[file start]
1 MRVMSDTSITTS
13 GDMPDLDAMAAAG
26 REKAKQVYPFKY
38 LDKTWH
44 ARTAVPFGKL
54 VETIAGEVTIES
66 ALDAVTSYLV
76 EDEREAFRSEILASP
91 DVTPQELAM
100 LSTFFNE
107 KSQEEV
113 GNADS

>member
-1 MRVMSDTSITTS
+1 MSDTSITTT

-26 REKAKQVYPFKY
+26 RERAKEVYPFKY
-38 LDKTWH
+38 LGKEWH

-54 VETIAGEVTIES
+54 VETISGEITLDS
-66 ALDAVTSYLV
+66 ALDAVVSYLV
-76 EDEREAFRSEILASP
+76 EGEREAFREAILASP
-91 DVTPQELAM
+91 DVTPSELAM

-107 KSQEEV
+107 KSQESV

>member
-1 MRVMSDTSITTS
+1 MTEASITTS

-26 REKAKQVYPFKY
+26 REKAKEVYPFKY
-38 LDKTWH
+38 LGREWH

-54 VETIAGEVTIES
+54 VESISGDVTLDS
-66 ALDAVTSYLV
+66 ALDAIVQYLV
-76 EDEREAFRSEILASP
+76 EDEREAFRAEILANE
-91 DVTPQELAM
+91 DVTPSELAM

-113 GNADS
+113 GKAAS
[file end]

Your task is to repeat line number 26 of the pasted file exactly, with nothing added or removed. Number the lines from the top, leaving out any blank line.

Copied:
-91 DVTPQELAM